Last Sunday two of the most talented young sportsmen in England sat down for a shared consolatory beer. Zak Crawley lost his Test place this year following a bad run with the bat while his close friend Ben Earl was omitted from Eddie Jones’s first squad camp of the season. You would have been quoted long odds on both scenarios a year ago.
It just goes to show how much form and, in particular, fortune can fluctuate, even for those imbued with unusual ability. It was barely 13 months ago that Crawley was scoring a memorable 267 against Pakistan while his old school mate, also 23, won his 13th consecutive England cap off the bench against Ireland in March. “We had a long chat about form and selection,” says Earl. “When we last sat down things were going brilliantly. We’ve both had our challenges since.”
The good news is that the pair, born four weeks apart, are determined to rise again. Having spent years chasing the same balls around – they both attended Tonbridge School, played Kent age-group cricket and now play golf together off single-figure handicaps – they have learned to appreciate each other’s counsel when life becomes slightly tougher. “Sometimes it’s nice to offload to someone who doesn’t have an agenda in rugby,” admits Earl. “I like to think it’s a relationship that helps us both. Have we struggled with selection and form at times? Yes, we have. But it’s nice to know it’s not just happening to you, it’s happening in other sports as well.”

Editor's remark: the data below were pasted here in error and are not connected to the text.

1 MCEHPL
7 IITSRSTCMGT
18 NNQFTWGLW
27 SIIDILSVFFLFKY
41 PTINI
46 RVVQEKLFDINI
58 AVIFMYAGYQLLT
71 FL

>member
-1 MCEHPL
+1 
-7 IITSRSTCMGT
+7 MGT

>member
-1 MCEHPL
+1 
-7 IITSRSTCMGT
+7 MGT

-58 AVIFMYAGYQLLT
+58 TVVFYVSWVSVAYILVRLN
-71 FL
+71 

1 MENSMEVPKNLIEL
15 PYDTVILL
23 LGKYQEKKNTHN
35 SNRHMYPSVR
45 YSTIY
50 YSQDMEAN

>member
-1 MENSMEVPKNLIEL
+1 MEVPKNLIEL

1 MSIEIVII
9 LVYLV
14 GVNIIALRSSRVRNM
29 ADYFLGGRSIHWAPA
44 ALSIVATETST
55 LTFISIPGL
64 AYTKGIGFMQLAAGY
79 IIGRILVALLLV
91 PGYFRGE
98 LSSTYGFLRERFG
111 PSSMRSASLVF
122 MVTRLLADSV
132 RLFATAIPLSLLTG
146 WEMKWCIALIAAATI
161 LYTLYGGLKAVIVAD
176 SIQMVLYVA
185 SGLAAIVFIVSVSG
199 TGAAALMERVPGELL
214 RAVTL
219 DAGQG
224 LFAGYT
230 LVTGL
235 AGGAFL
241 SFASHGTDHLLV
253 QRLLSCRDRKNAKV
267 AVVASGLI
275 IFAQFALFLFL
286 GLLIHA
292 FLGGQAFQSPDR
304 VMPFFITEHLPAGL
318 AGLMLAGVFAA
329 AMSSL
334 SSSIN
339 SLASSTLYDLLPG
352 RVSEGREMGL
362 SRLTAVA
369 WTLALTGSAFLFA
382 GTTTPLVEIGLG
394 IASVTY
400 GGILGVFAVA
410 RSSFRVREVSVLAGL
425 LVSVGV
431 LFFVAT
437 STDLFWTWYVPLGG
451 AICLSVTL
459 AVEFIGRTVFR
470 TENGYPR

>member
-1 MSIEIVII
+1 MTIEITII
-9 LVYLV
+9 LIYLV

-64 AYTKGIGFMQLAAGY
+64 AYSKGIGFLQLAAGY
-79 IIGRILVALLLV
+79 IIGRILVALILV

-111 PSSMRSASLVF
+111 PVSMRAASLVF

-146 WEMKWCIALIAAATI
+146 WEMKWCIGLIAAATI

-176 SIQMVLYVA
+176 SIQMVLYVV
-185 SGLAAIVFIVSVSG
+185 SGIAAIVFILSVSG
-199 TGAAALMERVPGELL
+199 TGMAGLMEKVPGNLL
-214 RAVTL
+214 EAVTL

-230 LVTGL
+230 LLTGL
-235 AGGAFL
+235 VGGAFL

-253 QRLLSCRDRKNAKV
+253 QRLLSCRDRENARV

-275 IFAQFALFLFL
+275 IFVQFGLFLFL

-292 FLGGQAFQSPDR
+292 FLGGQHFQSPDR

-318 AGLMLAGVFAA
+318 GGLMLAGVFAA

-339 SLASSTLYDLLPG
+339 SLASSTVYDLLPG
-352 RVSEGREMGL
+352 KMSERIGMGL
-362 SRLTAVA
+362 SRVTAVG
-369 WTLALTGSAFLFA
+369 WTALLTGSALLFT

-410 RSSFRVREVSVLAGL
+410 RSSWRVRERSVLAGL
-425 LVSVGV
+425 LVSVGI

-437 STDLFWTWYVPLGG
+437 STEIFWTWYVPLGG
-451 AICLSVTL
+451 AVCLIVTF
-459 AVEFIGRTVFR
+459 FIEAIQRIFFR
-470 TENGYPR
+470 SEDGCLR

It is a telling glimpse beneath the glossy cover of elite competition: even the highest flyers have to hang tough at times. There are currently several in that category at Saracens, with the Vunipola brothers and Jamie George also omitted from Jones’s initial squad. “Some people have been stung a little bit by what’s happened in the last few weeks and months,” confirms Earl crisply before the club’s trip to the early Premiership leaders, Leicester. “This group has never been more motivated, collectively or individually.”
Most other countries would dearly love to be able to pick a player of Earl’s calibre. Bristol were certainly grateful to have him last season when, with Saracens relegated to the Championship, he spent a successful year on loan with the Bears. A seriously quick, dynamic athlete, he also hails from a family of high achievers. His mother, Belinda, was once the youngest chief executive of a FTSE500 retail company and was awarded an OBE in 2017 and his father, David, is a retired solicitor. Not every rugby international, either, has a degree in comparative literature from London’s Queen Mary University.
But none of that, ultimately, carries much weight when it comes to convincing Jones. With Tom Curry, Sam Underhill, Sam Simmonds, Alex Dombrandt, Callum Chick, Lewis Ludlum, Lewis Ludlow, Ted Hill and Jack Kenningham all included in last month’s squad and the injured Jack Willis still to come back, competition to start in England’s back row has seldom been more intense.